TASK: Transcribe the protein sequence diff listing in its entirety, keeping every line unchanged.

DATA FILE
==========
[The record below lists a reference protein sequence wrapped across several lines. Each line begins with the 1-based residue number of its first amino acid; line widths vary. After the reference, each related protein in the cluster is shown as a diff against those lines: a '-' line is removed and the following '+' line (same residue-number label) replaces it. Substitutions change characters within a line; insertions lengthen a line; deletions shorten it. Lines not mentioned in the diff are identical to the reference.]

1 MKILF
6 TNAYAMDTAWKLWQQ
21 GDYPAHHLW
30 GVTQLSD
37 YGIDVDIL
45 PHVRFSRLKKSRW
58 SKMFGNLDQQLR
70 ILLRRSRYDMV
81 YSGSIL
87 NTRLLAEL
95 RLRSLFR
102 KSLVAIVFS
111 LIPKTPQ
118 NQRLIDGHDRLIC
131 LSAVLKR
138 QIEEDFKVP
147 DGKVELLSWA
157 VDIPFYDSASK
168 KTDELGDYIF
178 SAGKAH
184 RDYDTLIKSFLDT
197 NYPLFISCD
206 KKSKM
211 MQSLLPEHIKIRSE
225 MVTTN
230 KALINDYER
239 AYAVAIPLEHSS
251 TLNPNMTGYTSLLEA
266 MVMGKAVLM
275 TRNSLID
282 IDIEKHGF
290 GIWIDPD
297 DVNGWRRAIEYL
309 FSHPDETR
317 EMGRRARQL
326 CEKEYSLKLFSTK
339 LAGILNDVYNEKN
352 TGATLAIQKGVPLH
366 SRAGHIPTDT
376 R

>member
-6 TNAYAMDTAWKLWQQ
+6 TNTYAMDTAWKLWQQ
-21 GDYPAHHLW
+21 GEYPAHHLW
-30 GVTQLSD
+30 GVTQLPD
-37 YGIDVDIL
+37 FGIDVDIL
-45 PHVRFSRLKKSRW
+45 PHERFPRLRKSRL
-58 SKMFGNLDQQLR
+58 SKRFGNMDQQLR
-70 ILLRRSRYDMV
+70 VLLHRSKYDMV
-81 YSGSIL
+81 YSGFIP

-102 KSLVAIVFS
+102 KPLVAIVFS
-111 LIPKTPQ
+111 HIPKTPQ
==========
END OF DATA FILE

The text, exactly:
[The record below lists a reference protein sequence wrapped across several lines. Each line begins with the 1-based residue number of its first amino acid; line widths vary. After the reference, each related protein in the cluster is shown as a diff against those lines: a '-' line is removed and the following '+' line (same residue-number label) replaces it. Substitutions change characters within a line; insertions lengthen a line; deletions shorten it. Lines not mentioned in the diff are identical to the reference.]

1 MKILF
6 TNAYAMDTAWKLWQQ
21 GDYPAHHLW
30 GVTQLSD
37 YGIDVDIL
45 PHVRFSRLKKSRW
58 SKMFGNLDQQLR
70 ILLRRSRYDMV
81 YSGSIL
87 NTRLLAEL
95 RLRSLFR
102 KSLVAIVFS
111 LIPKTPQ
118 NQRLIDGHDRLIC
131 LSAVLKR
138 QIEEDFKVP
147 DGKVELLSWA
157 VDIPFYDSASK
168 KTDELGDYIF
178 SAGKAH
184 RDYDTLIKSFLDT
197 NYPLFISCD
206 KKSKM
211 MQSLLPEHIKIRSE
225 MVTTN
230 KALINDYER
239 AYAVAIPLEHSS
251 TLNPNMTGYTSLLEA
266 MVMGKAVLM
275 TRNSLID
282 IDIEKHGF
290 GIWIDPD
297 DVNGWRRAIEYL
309 FSHPDETR
317 EMGRRARQL
326 CEKEYSLKLFSTK
339 LAGILNDVYNEKN
352 TGATLAIQKGVPLH
366 SRAGHIPTDT
376 R

>member
-6 TNAYAMDTAWKLWQQ
+6 TNTYAMDTAWKLWQQ
-21 GDYPAHHLW
+21 GEYPAHHLW
-30 GVTQLSD
+30 GVTQLPD
-37 YGIDVDIL
+37 FGIDVDIL
-45 PHVRFSRLKKSRW
+45 PHERFPRLRKSRL
-58 SKMFGNLDQQLR
+58 SKRFGNMDQQLR
-70 ILLRRSRYDMV
+70 VLLHRSKYDMV
-81 YSGSIL
+81 YSGFIP

-102 KSLVAIVFS
+102 KPLVAIVFS
-111 LIPKTPQ
+111 HIPKTPQ